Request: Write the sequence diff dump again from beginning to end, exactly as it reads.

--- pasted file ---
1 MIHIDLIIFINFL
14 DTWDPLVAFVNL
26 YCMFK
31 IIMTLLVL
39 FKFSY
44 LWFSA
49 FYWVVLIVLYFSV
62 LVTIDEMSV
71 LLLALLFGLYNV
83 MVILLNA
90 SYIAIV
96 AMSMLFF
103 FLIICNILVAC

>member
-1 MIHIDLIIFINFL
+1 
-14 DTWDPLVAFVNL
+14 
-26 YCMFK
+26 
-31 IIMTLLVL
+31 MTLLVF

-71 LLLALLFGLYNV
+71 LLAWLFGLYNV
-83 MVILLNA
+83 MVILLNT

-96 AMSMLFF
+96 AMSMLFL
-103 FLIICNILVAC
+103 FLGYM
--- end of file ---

1 MIHIDLIIFINFL
14 DTWDPLVAFVNL
26 YCMFK
31 IIMTLLVL
39 FKFSY
44 LWFSA
49 FYWVVLIVLYFSV
62 LVTIDEMSV
71 LLLALLFGLYNV
83 MVILLNA
90 SYIAIV
96 AMSMLFF
103 FLIICNILVAC

>member
-1 MIHIDLIIFINFL
+1 
-14 DTWDPLVAFVNL
+14 
-26 YCMFK
+26 
-31 IIMTLLVL
+31 MTLLVF

-71 LLLALLFGLYNV
+71 LLAWLFGLYNV
-83 MVILLNA
+83 MVILLNT

-96 AMSMLFF
+96 AMSMLFL
-103 FLIICNILVAC
+103 FLGYM